This Day in History – 12 Shevat/January 18

12 Shevat

In 5701/1941, Nazis provoked the first anti-Jewish riots in Amsterdam, but the Jews successfully fought off their attackers.

In 5703/1943, Jews in the Warsaw ghetto put up their first resistance to the Nazi effort to liquidate them. The Nazis retreated, only to return three months later when the Warsaw uprising started.


5395/1635, Harav Tzvi Hersh Shor, zt”l, mechaber of Toras Chaim

5499/1739, Harav Baruch Kapilish of Lublin, zt”l

5702/1942, Harav Zev Dov Zamoshitz, zt”l, mechaber of Minchas Zikaron


Harav Chaim Kapusi, Zt”l

The shaar blatt of Be’or Hachaim.

Harav Chaim Kapusi was born about 5300/1540 in Algiers. His father was Harav Yitzchak, zt”l. In his early years the family moved to Egypt, where he learned in the yeshivah of Harav Yosef Beirav.

Harav Chaim came to be one of the noted talmidei chachamim in Egypt, and his rulings in halachah were accepted all over.

Harav Chaim was well versed in both the revealed and the hidden Torah. He was especially close to Harav Yosef Bagiliar, zt”l, who studied with the Arizal in Tzfas. This kesher with Rav Yosef brought him into contact with the Gurei Ari, the close talmidim of the Arizal.

Rav Chaim Kapusi was renowned as a miracle worker, most notably because of a certain incident. He served as a Dayan in Egypt. Once, certain people in the community felt his ruling in a particular case was erroneous and began speaking against him. “Rav Chaim must have accepted bribery,” they said. Shortly afterwards Rav Chaim became blind. Since the Torah says, “bribery blinds the eyes of the wise,” he was thus being punished justly, they claimed.

Rav Chaim davened to Hashem with all his heart, begging Him to remove the shameful stigma from him. One day he declared in public, “If it is true that I accepted bribery,” he exclaimed, “then let me continue to be blind until the day I die. But if the allegations are false, let Hashem restore my eyesight!”

To the amazement of all, Rav Chaim’s sight was suddenly restored. He even addressed those present by name, to show that his vision had indeed returned. From then on Rav Chaim signed his name “Hashem nisi, Chaim Kapusi,” to commemorate the great miracle that took place.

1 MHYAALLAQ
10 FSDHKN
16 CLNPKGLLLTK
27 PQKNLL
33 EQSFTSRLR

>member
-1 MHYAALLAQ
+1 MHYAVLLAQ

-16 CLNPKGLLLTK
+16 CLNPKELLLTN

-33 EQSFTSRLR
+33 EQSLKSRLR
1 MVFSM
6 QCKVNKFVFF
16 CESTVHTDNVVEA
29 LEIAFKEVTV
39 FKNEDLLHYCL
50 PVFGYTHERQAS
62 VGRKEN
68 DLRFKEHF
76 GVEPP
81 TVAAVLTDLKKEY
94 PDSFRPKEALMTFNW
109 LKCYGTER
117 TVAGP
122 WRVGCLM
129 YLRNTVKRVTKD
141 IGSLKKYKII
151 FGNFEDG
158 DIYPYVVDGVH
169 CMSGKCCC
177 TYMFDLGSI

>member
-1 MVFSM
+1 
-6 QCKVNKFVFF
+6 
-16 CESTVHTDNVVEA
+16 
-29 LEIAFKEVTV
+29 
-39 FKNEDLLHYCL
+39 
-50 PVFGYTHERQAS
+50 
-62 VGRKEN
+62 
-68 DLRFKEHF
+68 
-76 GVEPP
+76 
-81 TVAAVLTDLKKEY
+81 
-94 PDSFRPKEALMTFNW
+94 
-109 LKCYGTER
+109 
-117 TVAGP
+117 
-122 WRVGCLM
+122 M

The people who had suspected him hung their heads in shame and accepted his rulings unquestioningly. Many flocked to him to receive brachos.

Harav Chaim wanted to move to Eretz Yisrael, but this plan never materialized and he was niftar in Egypt at the age of 91. He was buried in the Jewish cemetery of Cairo. On his yahrtzeit, many gather at his kever to daven and some even have the custom to pour oil on his kever.

Harav Chaim wrote numerous sefarim. Sifsei Chaim, a commentary on the Sifri and the Mechilta, remains unpublished thus far. His sefer on Torah, Be’or Hachaim, was published nearly three hundred years after his petirah.

Zechuso yagen aleinu.

Jan. 18

In 1778, English navigator Captain James Cook reached the present-day Hawaiian Islands, which he named the “Sandwich Islands.”

In 1911, the first landing of an aircraft on a ship took place as pilot Eugene B. Ely brought his Curtiss biplane in for a safe landing on the deck of the armored cruiser USS Pennsylvania in San Francisco Harbor.

In 1919, the Paris Peace Conference, held to negotiate peace treaties ending the First World War, opened in Versailles, France.

In 1943, during World War II, Jews in the Warsaw Ghetto launched their initial armed resistance against the Nazis.

In 1957, a trio of B-52s completed the first nonstop, round-the-world flight by jet planes, landing at March Air Force Base in California after more than 45 hours aloft.

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